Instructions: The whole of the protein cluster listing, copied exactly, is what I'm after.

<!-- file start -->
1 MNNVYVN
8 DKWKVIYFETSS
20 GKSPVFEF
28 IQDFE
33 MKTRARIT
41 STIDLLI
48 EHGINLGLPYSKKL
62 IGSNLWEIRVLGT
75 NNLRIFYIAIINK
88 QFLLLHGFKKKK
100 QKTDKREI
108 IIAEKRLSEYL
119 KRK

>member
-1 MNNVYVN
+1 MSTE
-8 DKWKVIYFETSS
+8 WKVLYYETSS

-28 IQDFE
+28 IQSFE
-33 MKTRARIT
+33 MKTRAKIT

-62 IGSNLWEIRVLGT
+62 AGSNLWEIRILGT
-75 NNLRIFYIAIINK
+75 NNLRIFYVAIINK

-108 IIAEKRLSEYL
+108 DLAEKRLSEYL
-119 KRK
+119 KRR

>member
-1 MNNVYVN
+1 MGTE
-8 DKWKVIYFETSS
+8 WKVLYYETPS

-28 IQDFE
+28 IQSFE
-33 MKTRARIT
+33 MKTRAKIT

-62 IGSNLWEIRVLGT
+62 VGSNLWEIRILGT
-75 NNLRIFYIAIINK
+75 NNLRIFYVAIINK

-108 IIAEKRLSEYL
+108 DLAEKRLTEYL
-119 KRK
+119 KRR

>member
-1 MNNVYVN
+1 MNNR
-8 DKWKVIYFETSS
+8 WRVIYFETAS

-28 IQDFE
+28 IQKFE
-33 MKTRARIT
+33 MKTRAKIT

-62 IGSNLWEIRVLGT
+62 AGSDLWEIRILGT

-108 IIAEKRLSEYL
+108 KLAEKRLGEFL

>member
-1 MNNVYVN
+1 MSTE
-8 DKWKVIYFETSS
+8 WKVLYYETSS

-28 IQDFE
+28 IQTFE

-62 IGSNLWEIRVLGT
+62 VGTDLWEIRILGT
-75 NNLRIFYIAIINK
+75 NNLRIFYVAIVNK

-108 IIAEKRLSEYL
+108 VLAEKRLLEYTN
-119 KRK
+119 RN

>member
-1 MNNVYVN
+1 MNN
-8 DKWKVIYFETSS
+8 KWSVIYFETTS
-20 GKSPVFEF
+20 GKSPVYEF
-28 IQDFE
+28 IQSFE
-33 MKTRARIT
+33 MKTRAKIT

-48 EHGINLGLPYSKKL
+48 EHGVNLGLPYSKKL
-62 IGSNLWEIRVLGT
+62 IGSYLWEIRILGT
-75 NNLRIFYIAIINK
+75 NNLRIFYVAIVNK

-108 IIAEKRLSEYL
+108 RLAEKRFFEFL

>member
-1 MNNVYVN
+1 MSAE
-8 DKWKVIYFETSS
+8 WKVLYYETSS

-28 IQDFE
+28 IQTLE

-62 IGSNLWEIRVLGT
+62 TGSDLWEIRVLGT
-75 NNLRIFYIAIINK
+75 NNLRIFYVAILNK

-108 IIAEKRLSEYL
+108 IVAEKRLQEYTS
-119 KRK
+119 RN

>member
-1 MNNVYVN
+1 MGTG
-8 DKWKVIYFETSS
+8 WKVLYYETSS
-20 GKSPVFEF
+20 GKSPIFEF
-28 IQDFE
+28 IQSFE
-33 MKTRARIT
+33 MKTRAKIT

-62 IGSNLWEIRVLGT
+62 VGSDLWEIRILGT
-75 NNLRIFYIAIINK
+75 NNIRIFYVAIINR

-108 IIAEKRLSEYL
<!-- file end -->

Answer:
1 MNNVYVN
8 DKWKVIYFETSS
20 GKSPVFEF
28 IQDFE
33 MKTRARIT
41 STIDLLI
48 EHGINLGLPYSKKL
62 IGSNLWEIRVLGT
75 NNLRIFYIAIINK
88 QFLLLHGFKKKK
100 QKTDKREI
108 IIAEKRLSEYL
119 KRK

>member
-1 MNNVYVN
+1 MSTE
-8 DKWKVIYFETSS
+8 WKVLYYETSS

-28 IQDFE
+28 IQSFE
-33 MKTRARIT
+33 MKTRAKIT

-62 IGSNLWEIRVLGT
+62 AGSNLWEIRILGT
-75 NNLRIFYIAIINK
+75 NNLRIFYVAIINK

-108 IIAEKRLSEYL
+108 DLAEKRLSEYL
-119 KRK
+119 KRR

>member
-1 MNNVYVN
+1 MGTE
-8 DKWKVIYFETSS
+8 WKVLYYETPS

-28 IQDFE
+28 IQSFE
-33 MKTRARIT
+33 MKTRAKIT

-62 IGSNLWEIRVLGT
+62 VGSNLWEIRILGT
-75 NNLRIFYIAIINK
+75 NNLRIFYVAIINK

-108 IIAEKRLSEYL
+108 DLAEKRLTEYL
-119 KRK
+119 KRR

>member
-1 MNNVYVN
+1 MNNR
-8 DKWKVIYFETSS
+8 WRVIYFETAS

-28 IQDFE
+28 IQKFE
-33 MKTRARIT
+33 MKTRAKIT

-62 IGSNLWEIRVLGT
+62 AGSDLWEIRILGT

-108 IIAEKRLSEYL
+108 KLAEKRLGEFL

>member
-1 MNNVYVN
+1 MSTE
-8 DKWKVIYFETSS
+8 WKVLYYETSS

-28 IQDFE
+28 IQTFE

-62 IGSNLWEIRVLGT
+62 VGTDLWEIRILGT
-75 NNLRIFYIAIINK
+75 NNLRIFYVAIVNK

-108 IIAEKRLSEYL
+108 VLAEKRLLEYTN
-119 KRK
+119 RN

>member
-1 MNNVYVN
+1 MNN
-8 DKWKVIYFETSS
+8 KWSVIYFETTS
-20 GKSPVFEF
+20 GKSPVYEF
-28 IQDFE
+28 IQSFE
-33 MKTRARIT
+33 MKTRAKIT

-48 EHGINLGLPYSKKL
+48 EHGVNLGLPYSKKL
-62 IGSNLWEIRVLGT
+62 IGSYLWEIRILGT
-75 NNLRIFYIAIINK
+75 NNLRIFYVAIVNK

-108 IIAEKRLSEYL
+108 RLAEKRFFEFL

>member
-1 MNNVYVN
+1 MSAE
-8 DKWKVIYFETSS
+8 WKVLYYETSS

-28 IQDFE
+28 IQTLE

-62 IGSNLWEIRVLGT
+62 TGSDLWEIRVLGT
-75 NNLRIFYIAIINK
+75 NNLRIFYVAILNK

-108 IIAEKRLSEYL
+108 IVAEKRLQEYTS
-119 KRK
+119 RN

>member
-1 MNNVYVN
+1 MGTG
-8 DKWKVIYFETSS
+8 WKVLYYETSS
-20 GKSPVFEF
+20 GKSPIFEF
-28 IQDFE
+28 IQSFE
-33 MKTRARIT
+33 MKTRAKIT

-62 IGSNLWEIRVLGT
+62 VGSDLWEIRILGT
-75 NNLRIFYIAIINK
+75 NNIRIFYVAIINR

-108 IIAEKRLSEYL